I told you it didn't belong

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"There is, however, a conceptual problem here...The first-personness...is traditionally related to the lyrical experience in which the distance between the voice of the poem and the listener is considerably reduced...In short, Laurel seems to believe that a work such as Zork cannot incorporate both narratological and dramatic devices." page 137 of Espen J. Aarseth's Cybertext: Perspectives on Ergodic Literature

At this point I'm getting used to Aarseth inventing his own words. But even with his big, new English words his argument still isn't winning me over, as evidenced by the above passage. Narrative is a crucial element in all literature and is even more so in the greatest pieces of literature. Zork is a perfect example of how cybertexts will continually fall short of meeting that requirement and I think Aarseth recognizes that. 
Conceptually, cybertexts always seemed to lack at least one important literary element. I'm not trying to knock them for it because in every instance they can't help it. Cybertexts are what they are. They can be great in their own existence, there's no question about that. However, they cannot be great or even be a part of something in which they do not have all the necessary elements to be a part of.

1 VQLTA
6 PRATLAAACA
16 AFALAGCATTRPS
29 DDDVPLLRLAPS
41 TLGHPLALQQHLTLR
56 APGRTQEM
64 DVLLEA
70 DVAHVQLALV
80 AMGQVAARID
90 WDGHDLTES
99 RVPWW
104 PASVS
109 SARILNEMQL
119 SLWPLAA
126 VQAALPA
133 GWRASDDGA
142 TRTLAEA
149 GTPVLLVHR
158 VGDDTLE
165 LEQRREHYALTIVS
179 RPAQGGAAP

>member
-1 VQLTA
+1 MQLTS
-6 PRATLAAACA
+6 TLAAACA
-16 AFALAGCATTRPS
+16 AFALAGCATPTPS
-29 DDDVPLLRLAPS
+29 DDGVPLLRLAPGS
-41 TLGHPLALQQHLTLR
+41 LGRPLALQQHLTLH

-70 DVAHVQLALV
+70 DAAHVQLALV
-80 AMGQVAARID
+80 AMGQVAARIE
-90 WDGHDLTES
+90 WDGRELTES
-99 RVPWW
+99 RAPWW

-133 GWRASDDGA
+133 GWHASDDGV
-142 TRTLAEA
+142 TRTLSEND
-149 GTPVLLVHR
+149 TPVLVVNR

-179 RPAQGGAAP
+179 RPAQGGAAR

I think of cybertexts like Michael Jordan from the mid 1990's. Nobody will argue that M.J. is not one of the greatest, if not the greatest, basketball player of all time. It would also be fair to say he was one of the greatest all-around athletes in history, too. But just because he was such a great athlete meant nothing when he tossed out his sneakers in favor of a baseball cap. Both basketball and baseball players can be great athletes but neither possesses all the necessary skills to be great in the other's sport. 
As such, everybody remembers Jordan as one of the greatest to ever play on the hardwood. Those same people will also remember some notable early cybertexts as being crucial in creating a great genre separate from literature all their own.

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